DESPITE last Thursday’s helicopter crash which nearly killed the country’s top “Mamang Pulis,” the Philippine National Police (PNP) is still being called upon to acquire more air assets.
In fact, there are no ifs and buts about the importance of acquiring more airplanes and helicopters for the 190,000-member PNP, which is civilian in nature but national in scope.
As well-meaning Filipinos, we cannot overemphasize the need to counter the presence of criminals, like drug traffickers, pirates and poachers, taking advantage of our long coastlines.
The government needs additional air and sea assets to be able to patrol the country’s largely unguarded vast coastlines, territorial waters and thousands of islands and islets.
Apart from the national police agency, only the powerful Armed Forces of the Philippines (AFP) and the Philippine Coast Guard (PCG) have ships, patrol boats, airplanes and helicopters.
At present, the PNP, headed by Gen. Archie Francisco F. Gamboa of Class 1986 of the Philippine Military Academy, has nine air assets composed of eight rotary-wing and one fixed-wing aircraft.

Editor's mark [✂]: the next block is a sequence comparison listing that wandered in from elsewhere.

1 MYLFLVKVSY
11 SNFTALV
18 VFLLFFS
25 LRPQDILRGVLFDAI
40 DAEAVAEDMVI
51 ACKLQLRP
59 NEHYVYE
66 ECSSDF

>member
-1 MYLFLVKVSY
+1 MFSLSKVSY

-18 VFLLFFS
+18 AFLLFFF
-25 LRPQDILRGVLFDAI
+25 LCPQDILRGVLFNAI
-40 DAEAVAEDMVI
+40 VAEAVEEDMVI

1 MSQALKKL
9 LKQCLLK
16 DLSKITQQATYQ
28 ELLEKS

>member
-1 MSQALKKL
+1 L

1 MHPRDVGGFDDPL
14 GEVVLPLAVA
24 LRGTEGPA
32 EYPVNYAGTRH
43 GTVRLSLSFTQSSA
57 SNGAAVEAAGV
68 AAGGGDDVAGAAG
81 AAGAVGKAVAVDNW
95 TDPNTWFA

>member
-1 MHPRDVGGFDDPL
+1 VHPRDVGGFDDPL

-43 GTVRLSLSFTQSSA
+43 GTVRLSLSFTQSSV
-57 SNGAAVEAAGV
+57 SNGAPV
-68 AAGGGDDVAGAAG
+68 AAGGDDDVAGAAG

Both the National Bureau of Investigation and the Philippine Drug Enforcement Agency, the law enforcement arm of the Dangerous Drugs Board, are yet to acquire air and sea assets.
The best the country can do when international drug smugglers using powerful speedboats and “mother ships” pass through Philippine waters is to seek the help of foreign law enforcement agencies.
Last year, the PNP allotted some P1.135 billion to procure additional aircraft and patrol boats needed to help counter the presence of international drug traffickers and other lawless elements.
Thus, the PNP leadership deserves the support of all sectors of Philippine society, including the ordinary citizens, as it exerts its best efforts to beef up its air capability.